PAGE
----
But Sunday! Sunday, we decided to get brunch buffet at St. Louis’s Shangri-La Diner, which hands-down the best homestyle diner food I’ve ever eaten. Of course, the best part is that it’s all vegetarian/vegan. Suraj took me to dinner there several weeks ago, which entailed veg meatloaf (seitan) and vegan gyros, homemade strawberry limeade (much better than the shit you get at Sonic), and chilled strawberry soup. The buffet this week consisted of veg hash browns, scrambled eggs with cheddar and veg facon, tofu and seitan scramble, fresh fruit, and homemade berry compote with fresh brioche bread french toast.

Working at the flower shop has been extremely busy this week between a large order for an event out at the Crowne Plaza on Wednesday morning and the USTA meet at the convention center all week. In the down time between people buying things from our booth, I’m either reading or making origami, and have found kids utterly fascinated by the latter.

In going to the gym after work yesterday evening, I also found out that I can easily read on an exercise bike. It was nice to spend an uninterrupted hour reading, so Dune has officially been completed. An interesting and enjoyable sci-fi classic, although I had several issues with Herbert’s prose and a couple of judgment calls/assertions throughout. Also a terrible fucking way to end a book. I’m still reading Snow and picked up The Omnivore’s Dilemma again seriously. It helps me to be reading about three books at one time–one literary, one intensely captivating, and one nonfiction. That way, when the literary one gets too intense/depressing (and let’s be real, all literary fiction is depressing), I can switch to the captivating “trashy” one (arguably, Dune is not very trashy unless you talk to a literary scholar), and when I need a break from both to satisfy my need to learn something new by reading the nonfiction. I might post a poll or something on here so someone else can decide what I should read next–I have too many books and often get overwhelmed by what to start.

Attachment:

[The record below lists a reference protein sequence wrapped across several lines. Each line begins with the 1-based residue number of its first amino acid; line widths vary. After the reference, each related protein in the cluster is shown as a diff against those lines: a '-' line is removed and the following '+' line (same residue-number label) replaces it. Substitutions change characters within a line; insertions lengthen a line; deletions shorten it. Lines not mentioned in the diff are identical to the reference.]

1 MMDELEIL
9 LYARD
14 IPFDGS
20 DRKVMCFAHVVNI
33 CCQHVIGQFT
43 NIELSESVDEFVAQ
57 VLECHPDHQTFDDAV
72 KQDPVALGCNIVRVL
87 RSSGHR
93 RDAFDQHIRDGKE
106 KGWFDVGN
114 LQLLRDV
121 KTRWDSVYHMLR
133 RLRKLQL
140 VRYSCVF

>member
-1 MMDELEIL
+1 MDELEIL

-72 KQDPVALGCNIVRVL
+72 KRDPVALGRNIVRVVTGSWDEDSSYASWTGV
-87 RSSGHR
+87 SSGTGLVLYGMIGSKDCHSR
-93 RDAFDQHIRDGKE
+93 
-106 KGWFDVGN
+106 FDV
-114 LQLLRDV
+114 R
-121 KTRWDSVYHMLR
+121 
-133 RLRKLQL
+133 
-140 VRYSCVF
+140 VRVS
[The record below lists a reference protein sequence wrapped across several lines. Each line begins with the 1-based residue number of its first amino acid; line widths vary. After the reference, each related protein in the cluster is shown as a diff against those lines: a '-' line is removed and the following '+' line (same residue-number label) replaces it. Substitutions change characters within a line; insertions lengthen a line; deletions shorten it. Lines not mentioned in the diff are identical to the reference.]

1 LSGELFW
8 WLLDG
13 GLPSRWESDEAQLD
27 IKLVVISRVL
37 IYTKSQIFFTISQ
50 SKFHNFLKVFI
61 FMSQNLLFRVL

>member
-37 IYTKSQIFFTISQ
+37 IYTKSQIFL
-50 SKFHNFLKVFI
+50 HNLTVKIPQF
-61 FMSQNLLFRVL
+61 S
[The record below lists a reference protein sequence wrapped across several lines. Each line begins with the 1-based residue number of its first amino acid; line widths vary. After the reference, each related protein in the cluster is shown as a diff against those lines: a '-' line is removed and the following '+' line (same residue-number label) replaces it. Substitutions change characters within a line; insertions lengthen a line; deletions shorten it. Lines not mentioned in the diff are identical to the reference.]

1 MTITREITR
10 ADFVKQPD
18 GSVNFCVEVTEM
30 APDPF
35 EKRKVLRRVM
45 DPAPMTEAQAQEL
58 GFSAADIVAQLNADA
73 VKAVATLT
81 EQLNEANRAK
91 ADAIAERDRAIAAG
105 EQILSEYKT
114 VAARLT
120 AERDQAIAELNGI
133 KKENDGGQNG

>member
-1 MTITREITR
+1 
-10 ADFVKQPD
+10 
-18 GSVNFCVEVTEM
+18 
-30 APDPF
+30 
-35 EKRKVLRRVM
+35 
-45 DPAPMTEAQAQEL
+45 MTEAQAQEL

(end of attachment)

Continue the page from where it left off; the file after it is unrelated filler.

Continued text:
Two more days of work this week. I’d like to tweak the energy bar recipe I use to include some dried cranberries, but we’ll see if I even have the energy to start.

Almond M&M’s

Spent the afternoon working on my latest Drawing Coffee Original, which you can check out here. This week, I’m covering the debate over National Day of Prayer.

Will be hitting the gym later, and I don’t know what’s on the agenda after that. I finished reading Stardust earlier this week and will continue on with Dune, although after a short break I think I’m ready to get back to Snow.

Fortune cookies

“‘Four years ago these silences took over my entire life. I needed noise—it was only by shutting out noise that I was able to write poetry,’ said Ka. ‘But now I lived in utter silence. I wasn’t speaking with any Germans, and my relations with the Turks weren’t good either—they dismissed me as a half-crazed, effete intellectual. I wasn’t seeing anyone, I wasn’t talking to anyone, and I wasn’t writing poems.‘”

From Snow (Kar) by Orhan Pamuk (my bolding)

Jingle jangle

I’ve been a little too quiet for a while. Still looking for work, still not finding anything. Still trying to write things, still not coming up with much.

In recent news: